As individuals navigate the return to work and school in the age of COVID-19, it is important that individuals have access to frequent and rapid testing to guide social engagement . However, more information is needed on the diagnostic capabilities and limitations of these tools to ensure that individuals interpret the implications of their test results properly [ ]. Additionally, although participants were asked to adhere to a 14-day continuous testing schedule for the purpose of this study, it is important to investigate further optimal testing schedules for SARS-CoV-2 detection [ ]. We must also continue to evaluate the accessibility of at-home testing and the MyDataHelps app among diverse communities, including non-English speakers [ ].
Strengths and Limitations
This is the first study to look at the feasibility of at-home Ag-RDTs, filling an important gap in the literature. The strengths of this study include the longitudinal design, which allowed us to analyze adherence over time, and the use of a digital app for testing assistance and survey administration. The use of a digital app allowed participants to engage in the study from their homes, decreasing the burden of participation. Additionally, the wide inclusion criteria allowed the enrollment of a diverse cohort. However, this study is not without limitations. Study participants were required to speak English and have access to a smartphone, which limits the generalizability of our findings. Over 85% of adults in the United States own a smartphone; however, smartphone users vary from nonsmartphone users in terms of education, income, and age . Additionally, only rapid antigen tests using nasal specimen collection were analyzed in this study; therefore, additional work may be necessary to evaluate the feasibility and acceptability of alternative SARS-CoV-2 testing modalities.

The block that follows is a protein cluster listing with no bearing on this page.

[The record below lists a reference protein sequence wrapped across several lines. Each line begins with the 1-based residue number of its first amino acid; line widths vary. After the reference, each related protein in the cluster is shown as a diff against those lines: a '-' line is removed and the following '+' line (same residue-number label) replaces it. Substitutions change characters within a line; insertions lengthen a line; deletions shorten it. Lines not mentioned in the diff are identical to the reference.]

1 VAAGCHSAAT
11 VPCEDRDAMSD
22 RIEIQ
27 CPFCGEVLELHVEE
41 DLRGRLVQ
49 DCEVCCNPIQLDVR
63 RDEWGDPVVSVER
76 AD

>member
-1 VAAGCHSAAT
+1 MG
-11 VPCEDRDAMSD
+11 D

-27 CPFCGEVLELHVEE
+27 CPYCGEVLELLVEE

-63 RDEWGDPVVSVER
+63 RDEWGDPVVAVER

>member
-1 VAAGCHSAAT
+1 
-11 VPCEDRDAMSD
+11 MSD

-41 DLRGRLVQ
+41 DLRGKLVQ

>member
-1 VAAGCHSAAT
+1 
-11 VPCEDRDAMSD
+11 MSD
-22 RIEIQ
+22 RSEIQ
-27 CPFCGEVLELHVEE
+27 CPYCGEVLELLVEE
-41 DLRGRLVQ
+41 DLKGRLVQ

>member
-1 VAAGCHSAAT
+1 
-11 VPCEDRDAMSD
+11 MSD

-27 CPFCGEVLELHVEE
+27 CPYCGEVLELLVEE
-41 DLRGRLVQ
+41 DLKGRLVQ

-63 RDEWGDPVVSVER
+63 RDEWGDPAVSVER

As society establishes a new normal amid an ongoing pandemic, the development of accurate and rapid diagnostics is necessary to help curb SARS-CoV-2 disease transmission and safely navigate social re-engagement. The use of self-tests for COVID-19 with the MyDataHelps app for testing assistance was shown to be a feasible and accessible testing modality across gender, age, and racial groups, and more investigations into the efficacy of these testing modalities is indicated.
This work was supported by the National Heart, Lung, and Blood Institute at the National Institutes of Health (3U54HL143541-02S1 and 3U54HL143541-02S2) through the RADx-Tech program.
Conflicts of Interest
CN and VK are employees of CareEvolution. DM has received personal fees and grants from Bristol Myers Squibb, Pfizer, Flexcon, and Fitbit; personal fees for editorial work from Heart Rhythm Society and from Avania for work on Data Safety Monitoring Boards; financial research support from Boehringer Ingelheim; and non-financial research support from Apple, Samsung, and Fitbit.
Screenshots of the MyDataHelps app.PPTX File , 705 KB
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|Ag-RDTs: antigen-based rapid diagnostic tests|
|UMass: University of Massachusetts|
Edited by A Mavragani; submitted 03.12.21; peer-reviewed by C Memering, S Badawy; comments to author 29.06.22; revised version received 24.08.22; accepted 25.08.22; published 18.10.22Copyright
©Carly Herbert, John Broach, William Heetderks, Felicia Qashu, Laura Gibson, Caitlin Pretz, Kelsey Woods, Vik Kheterpal, Thejas Suvarna, Christopher Nowak, Peter Lazar, Didem Ayturk, Bruce Barton, Chad Achenbach, Robert Murphy, David McManus, Apurv Soni. Originally published in JMIR Formative Research (https://formative.jmir.org), 18.10.2022.